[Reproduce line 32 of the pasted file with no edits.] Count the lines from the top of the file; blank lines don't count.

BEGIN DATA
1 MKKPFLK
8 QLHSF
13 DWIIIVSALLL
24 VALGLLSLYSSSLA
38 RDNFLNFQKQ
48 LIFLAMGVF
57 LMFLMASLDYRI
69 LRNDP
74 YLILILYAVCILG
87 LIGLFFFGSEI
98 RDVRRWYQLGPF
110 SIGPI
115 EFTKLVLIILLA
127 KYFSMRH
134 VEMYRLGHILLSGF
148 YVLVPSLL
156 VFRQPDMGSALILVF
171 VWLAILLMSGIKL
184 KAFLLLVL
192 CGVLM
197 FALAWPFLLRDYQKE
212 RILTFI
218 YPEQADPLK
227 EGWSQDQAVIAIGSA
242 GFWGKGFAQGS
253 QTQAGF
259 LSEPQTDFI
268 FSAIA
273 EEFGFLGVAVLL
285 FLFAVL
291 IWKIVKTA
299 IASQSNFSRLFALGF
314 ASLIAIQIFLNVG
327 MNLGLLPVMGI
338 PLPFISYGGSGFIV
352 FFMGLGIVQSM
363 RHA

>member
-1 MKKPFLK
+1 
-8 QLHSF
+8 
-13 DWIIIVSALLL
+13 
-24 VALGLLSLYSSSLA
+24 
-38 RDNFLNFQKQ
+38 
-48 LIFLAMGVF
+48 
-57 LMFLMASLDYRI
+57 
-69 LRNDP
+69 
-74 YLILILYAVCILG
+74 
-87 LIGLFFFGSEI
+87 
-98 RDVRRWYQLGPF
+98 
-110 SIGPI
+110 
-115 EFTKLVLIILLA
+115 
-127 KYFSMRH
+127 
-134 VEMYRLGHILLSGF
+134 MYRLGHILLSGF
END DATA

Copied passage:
299 IASQSNFSRLFALGF